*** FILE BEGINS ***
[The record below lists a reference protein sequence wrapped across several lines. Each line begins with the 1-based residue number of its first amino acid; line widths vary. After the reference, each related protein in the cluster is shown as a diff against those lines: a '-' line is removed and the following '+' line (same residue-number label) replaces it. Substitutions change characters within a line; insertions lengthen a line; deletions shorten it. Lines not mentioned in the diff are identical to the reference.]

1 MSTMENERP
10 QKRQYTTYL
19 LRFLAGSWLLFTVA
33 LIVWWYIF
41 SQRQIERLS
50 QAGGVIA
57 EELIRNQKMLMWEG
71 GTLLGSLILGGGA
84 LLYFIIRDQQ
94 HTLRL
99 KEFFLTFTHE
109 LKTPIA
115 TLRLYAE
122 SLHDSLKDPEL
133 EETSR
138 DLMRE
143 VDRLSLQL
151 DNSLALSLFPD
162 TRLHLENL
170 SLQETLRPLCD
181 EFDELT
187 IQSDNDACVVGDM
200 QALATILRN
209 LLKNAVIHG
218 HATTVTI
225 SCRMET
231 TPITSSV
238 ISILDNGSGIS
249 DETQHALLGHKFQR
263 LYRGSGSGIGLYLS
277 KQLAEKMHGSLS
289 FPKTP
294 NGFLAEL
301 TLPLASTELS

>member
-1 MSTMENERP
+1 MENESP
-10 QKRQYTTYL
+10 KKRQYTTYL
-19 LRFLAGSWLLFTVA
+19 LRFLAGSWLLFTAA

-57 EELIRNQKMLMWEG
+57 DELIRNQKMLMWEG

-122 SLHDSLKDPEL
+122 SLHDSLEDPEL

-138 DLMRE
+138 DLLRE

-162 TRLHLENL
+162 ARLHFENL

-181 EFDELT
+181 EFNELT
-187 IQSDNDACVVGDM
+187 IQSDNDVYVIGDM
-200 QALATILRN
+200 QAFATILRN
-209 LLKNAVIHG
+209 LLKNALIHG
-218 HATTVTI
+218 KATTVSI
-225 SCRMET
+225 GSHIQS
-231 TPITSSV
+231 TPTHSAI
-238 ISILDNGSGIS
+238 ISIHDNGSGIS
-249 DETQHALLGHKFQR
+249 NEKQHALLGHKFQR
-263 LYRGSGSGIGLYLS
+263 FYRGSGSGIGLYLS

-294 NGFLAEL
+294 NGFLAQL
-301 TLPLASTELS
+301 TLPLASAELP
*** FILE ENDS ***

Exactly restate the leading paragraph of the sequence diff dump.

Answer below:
[The record below lists a reference protein sequence wrapped across several lines. Each line begins with the 1-based residue number of its first amino acid; line widths vary. After the reference, each related protein in the cluster is shown as a diff against those lines: a '-' line is removed and the following '+' line (same residue-number label) replaces it. Substitutions change characters within a line; insertions lengthen a line; deletions shorten it. Lines not mentioned in the diff are identical to the reference.]